Here are the five key things you need to know about the changes the FCA plans to make to how you should advise on pension transfers.
1) Most people better off staying put
After the widespread mis-selling of pension transfers in the late 1980s and early 1990s, which led to the pension review, regulators introduced guidance that all advice on pension transfers should start from the assumption that a transfer is unsuitable.
Despite pension freedoms the regulator’s new rules are set to state “most consumers will be best advised to keep” their defined benefit pensions.
Since the introduction of the pension freedoms in April 2015, consumers have more options available to access their pension savings.
Previously, pension savings could only be used to provide an income in retirement (through an annuity or drawdown).
Pension savings can now be accessed as income or cash. DB pensions must be transferred to a defined contribution (DC) scheme to access the savings other than through the scheme pension.
This has combined with more recent changes to the financial environment leading to historically high levels of transfer values.
2) Conversion and transfer of safeguarded benefits
The FCA intends to add a requirement that advice on conversion or transfer of safeguarded pension benefits must now include “a personal recommendation”.
The regulator stated if advice does not include a personal recommendation “it won’t provide appropriate protection for consumers.”
The watchdog stated: “In view of the complexities when considering a conversion or transfer of safeguarded benefits we think that, for advice to be meaningful, it is important it looks at the consumer’s individual circumstances and provides a specific recommendation.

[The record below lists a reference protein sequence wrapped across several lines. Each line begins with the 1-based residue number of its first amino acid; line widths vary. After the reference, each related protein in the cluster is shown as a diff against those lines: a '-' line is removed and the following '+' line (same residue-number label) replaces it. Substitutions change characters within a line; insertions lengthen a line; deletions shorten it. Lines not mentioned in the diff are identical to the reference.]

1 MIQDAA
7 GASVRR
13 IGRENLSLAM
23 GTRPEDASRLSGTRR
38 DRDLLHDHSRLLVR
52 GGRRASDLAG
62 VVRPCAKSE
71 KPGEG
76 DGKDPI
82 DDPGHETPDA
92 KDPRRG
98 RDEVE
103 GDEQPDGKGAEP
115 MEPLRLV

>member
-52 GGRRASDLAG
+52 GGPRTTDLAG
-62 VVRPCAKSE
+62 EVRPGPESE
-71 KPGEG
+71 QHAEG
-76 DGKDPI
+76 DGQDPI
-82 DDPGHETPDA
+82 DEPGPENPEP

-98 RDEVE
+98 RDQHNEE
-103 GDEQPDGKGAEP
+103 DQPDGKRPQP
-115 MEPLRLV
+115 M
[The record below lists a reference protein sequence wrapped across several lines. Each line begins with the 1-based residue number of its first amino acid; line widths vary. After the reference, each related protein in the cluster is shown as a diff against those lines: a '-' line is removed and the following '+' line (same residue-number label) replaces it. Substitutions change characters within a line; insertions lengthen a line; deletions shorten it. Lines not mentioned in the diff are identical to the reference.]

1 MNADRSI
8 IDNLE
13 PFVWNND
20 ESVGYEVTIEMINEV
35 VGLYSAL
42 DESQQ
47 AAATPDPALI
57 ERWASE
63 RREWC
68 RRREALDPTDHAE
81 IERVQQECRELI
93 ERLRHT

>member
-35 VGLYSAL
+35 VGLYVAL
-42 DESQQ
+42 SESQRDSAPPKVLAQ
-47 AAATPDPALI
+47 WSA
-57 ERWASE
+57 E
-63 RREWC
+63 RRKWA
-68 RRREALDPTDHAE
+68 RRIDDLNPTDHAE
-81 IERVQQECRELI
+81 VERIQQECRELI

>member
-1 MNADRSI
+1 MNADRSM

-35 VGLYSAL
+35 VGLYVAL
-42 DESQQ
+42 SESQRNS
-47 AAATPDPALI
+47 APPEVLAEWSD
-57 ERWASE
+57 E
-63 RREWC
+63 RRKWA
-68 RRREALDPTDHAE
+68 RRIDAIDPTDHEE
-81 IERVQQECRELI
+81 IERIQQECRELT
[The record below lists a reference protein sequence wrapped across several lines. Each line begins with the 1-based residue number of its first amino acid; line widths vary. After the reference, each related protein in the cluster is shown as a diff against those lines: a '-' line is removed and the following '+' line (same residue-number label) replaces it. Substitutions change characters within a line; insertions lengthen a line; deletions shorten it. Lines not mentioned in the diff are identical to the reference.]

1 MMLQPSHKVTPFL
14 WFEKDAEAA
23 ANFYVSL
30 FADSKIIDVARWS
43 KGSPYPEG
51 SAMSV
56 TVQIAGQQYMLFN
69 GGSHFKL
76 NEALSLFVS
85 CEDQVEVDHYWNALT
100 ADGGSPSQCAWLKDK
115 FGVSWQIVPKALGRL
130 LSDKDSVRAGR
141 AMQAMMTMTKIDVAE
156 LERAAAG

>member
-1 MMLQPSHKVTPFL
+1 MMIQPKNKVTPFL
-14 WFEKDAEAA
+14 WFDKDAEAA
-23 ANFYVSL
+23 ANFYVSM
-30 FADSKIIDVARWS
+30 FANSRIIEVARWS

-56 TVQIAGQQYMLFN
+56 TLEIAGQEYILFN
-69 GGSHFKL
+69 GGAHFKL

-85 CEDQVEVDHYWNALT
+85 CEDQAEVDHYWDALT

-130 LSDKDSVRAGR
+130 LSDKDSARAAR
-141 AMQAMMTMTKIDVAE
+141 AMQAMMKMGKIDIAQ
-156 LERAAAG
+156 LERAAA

“The merits of transferring or converting safeguarded benefits are highly dependent on an individual’s personal circumstances.
“To make informed decisions, consumers need to understand the specific details of their safeguarded benefits, make an assessment of the value of this benefit for their specific circumstances and compare this to the value of alternative options.”
3) How advisers must assess suitability
The FCA proposes to remove the existing guidance that an adviser should start from the assumption that a transfer will be unsuitable.
This will be replaced with a statement in the Handbook that, for most people, retaining safeguarded benefits will likely be in their best interests and there will be guidance that advisers should have regard to this.
This will not require an assumption to be made by an adviser, according to the watchdog.